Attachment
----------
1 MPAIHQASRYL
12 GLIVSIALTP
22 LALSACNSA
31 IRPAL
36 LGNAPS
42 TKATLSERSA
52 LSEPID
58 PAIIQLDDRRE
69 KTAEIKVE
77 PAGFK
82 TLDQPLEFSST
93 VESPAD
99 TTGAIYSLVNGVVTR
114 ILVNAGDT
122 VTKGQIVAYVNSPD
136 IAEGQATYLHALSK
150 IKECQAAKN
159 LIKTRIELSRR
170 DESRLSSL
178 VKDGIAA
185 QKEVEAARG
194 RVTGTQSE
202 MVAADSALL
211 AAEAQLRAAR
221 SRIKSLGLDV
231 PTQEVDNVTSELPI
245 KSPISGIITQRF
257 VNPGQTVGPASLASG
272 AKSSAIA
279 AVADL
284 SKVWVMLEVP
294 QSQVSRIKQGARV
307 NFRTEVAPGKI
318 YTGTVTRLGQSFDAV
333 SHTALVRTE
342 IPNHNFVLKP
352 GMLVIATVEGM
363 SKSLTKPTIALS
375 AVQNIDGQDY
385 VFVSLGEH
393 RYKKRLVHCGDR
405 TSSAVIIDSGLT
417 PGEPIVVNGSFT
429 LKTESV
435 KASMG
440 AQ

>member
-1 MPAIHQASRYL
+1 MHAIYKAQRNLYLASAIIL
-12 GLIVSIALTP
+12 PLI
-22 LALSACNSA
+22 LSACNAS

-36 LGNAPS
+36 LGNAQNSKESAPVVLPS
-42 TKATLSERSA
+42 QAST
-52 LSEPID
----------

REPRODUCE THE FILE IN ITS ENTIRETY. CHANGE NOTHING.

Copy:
1 MPAIHQASRYL
12 GLIVSIALTP
22 LALSACNSA
31 IRPAL
36 LGNAPS
42 TKATLSERSA
52 LSEPID
58 PAIIQLDDRRE
69 KTAEIKVE
77 PAGFK
82 TLDQPLEFSST
93 VESPAD
99 TTGAIYSLVNGVVTR
114 ILVNAGDT
122 VTKGQIVAYVNSPD
136 IAEGQATYLHALSK
150 IKECQAAKN
159 LIKTRIELSRR
170 DESRLSSL
178 VKDGIAA
185 QKEVEAARG
194 RVTGTQSE
202 MVAADSALL
211 AAEAQLRAAR
221 SRIKSLGLDV
231 PTQEVDNVTSELPI
245 KSPISGIITQRF
257 VNPGQTVGPASLASG
272 AKSSAIA
279 AVADL
284 SKVWVMLEVP
294 QSQVSRIKQGARV
307 NFRTEVAPGKI
318 YTGTVTRLGQSFDAV
333 SHTALVRTE
342 IPNHNFVLKP
352 GMLVIATVEGM
363 SKSLTKPTIALS
375 AVQNIDGQDY
385 VFVSLGEH
393 RYKKRLVHCGDR
405 TSSAVIIDSGLT
417 PGEPIVVNGSFT
429 LKTESV
435 KASMG
440 AQ

>member
-1 MPAIHQASRYL
+1 MHAIYKAQRNLYLASAIIL
-12 GLIVSIALTP
+12 PLI
-22 LALSACNSA
+22 LSACNAS

-36 LGNAPS
+36 LGNAQNSKESAPVVLPS
-42 TKATLSERSA
+42 QAST
-52 LSEPID